Date of Award

Fall 1951

Degree Type

Thesis - Restricted

Degree Name

Master of Science (MS)

Department

Chemistry

First Advisor

Koch, John R.

Second Advisor

Karl, Herman

Third Advisor

Wallner, Ernest F.

Abstract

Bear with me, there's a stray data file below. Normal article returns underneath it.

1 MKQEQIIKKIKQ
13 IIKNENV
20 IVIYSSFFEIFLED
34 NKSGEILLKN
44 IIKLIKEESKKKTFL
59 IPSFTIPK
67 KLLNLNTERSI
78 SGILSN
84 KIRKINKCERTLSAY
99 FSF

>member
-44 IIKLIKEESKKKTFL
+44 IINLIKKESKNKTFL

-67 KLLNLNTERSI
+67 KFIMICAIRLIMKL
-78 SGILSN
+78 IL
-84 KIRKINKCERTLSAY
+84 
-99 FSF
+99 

In many analytical laboratories, the choice of analytical method is frequently dependent on the equipment available. For most analyses, there are a number of different approaches to the problem of determining the composition of a sample, but generally the analyst uses one consistently, either from personal preference or from lack of proper equipment to use other methods. He therefore depends on the accuracy and precision of the one method, with, perhaps, some reservation given in accordance to the limitations as stated by the author of the procedure. It will be the purpose of this thesis to set forth a statistical analysis of four commonly used methods of copper determinations with the view in mind of ascertaining the relative merits of each method, the limitations, and just what one can expect in the way of precise results when employing the procedures.

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